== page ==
Monster Hunter” director Paul W.S Anderson calls VFX head Dennis Berardi “an invaluable creative partner.” The two have collaborated on movies dating back to “Resident Evil.”

This time, Berardi serves as a producer on the big-screen adaptation of the Capcom video game. “There are 1400 visual effects shots in this movie, so Dennis is a key part of the movie, and I rely on him creatively,” Anderson says.

“Monster Hunter,” out now, brings fan-favorite monsters Nerscylla, Rathalos and Diablos to the big screen.

Anderson and Berardi broke down the process of creating monsters and how they used visual effects to show the scale of the beasts.


Anderson: It was a three-pronged approach to choosing the monsters. Firstly, we went with fan favorites, and we worked closely with Capcom and the creators of the game to hone in on what the fans wanted to see.

Rathalos was an easy pick because he was the poster boy of the video game, and you couldn’t make a “Monster Hunter” movie without him.

I chose my personal favorite, Nerscylla, who is this unpleasant creature and accesses a lot of fears that we have on this primal level.

The rest of it was chosen with an eye to weaknesses and strengths and how a fight scene would evolve with them. There are five action scenes and you have to be careful against what you’re doing so as not to repeat everything.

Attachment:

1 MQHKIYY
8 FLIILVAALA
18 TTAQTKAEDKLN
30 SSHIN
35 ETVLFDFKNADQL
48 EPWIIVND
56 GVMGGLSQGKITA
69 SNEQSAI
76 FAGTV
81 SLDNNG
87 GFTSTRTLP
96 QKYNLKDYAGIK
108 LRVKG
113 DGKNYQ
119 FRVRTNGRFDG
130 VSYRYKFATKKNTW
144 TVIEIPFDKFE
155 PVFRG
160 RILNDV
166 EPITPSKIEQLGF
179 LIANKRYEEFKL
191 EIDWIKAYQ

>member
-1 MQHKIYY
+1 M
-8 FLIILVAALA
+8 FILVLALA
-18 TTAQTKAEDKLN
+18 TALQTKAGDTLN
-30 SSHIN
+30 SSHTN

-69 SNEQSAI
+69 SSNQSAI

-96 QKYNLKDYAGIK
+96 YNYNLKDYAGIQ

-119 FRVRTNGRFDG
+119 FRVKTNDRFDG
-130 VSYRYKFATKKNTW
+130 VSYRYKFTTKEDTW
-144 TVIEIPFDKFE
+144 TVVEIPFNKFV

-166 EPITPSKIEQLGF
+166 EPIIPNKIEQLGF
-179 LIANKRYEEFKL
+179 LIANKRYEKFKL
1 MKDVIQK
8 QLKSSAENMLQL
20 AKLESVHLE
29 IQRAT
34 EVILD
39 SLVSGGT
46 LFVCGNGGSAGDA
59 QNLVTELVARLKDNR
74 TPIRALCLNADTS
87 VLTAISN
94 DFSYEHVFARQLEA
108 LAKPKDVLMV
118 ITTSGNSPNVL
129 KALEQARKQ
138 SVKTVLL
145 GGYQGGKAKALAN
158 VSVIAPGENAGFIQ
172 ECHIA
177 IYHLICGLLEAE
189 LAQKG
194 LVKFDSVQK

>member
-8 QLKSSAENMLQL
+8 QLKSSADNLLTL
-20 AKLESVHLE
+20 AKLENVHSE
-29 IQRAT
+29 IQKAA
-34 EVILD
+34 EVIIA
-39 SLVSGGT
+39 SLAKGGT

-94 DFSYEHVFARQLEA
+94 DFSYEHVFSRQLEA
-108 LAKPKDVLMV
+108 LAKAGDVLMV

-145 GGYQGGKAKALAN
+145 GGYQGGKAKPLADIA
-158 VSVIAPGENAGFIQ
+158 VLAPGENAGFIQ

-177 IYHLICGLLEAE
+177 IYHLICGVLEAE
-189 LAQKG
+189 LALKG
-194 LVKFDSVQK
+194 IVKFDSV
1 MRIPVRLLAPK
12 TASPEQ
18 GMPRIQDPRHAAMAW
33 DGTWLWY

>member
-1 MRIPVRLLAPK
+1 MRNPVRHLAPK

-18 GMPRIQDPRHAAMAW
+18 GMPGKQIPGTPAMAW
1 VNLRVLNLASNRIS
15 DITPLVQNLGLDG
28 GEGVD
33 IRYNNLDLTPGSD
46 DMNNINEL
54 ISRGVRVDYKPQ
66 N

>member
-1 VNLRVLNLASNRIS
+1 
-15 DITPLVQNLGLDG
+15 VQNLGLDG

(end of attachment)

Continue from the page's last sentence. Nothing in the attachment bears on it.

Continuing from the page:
Berardi: The challenge was to make it feel immersive and cinematic. We decided early on that the creatures should be based in real world physics. We had the actors in real locations and landscapes.

From my perspective, we just wanted to make sure that creatures felt cinematic. We wanted to level up the experience from the video game. This is a director’s curated take on a video game experience, but we also had to create and design from the audience’s perspective and what they were seeing.

We looked at anatomical correctness. We built the creatures from the skeleton out. We added anatomically correct muscle systems. We did motion studies, where we played with the weighting of the animation processes. We looked at inertial studies of big creatures such as elephants and how they run, and when they stop. We had these inertial forces that you had to respect.

We obeyed the law of physics and by doing that, it stopped the movie from looking like the video game world. In addition to that, we were also working with the original Capcom designs, looking at their 3D models and looking at size, because some of these monsters were huge – 50 feet across.


Berardi: We wanted to have a real texture and physical sense to it. Between Paul and Edward Thomas, the production designer, they built some great sets.

We decided early on that we wanted to be able to replicate any landscape and replicate any location.

We had a data surveying team. It was the largest data surveying team I’ve ever had on a movie. We LIDAR scanned everything, we had drones up in here and we were scanning the landscapes. We needed to capture that data so Paul could recreate any angle at any time.

What you get is this beautiful hybrid of real-world photography and visual effects that are integrated into the real world photography as opposed to the other way around where you have a synthetic set.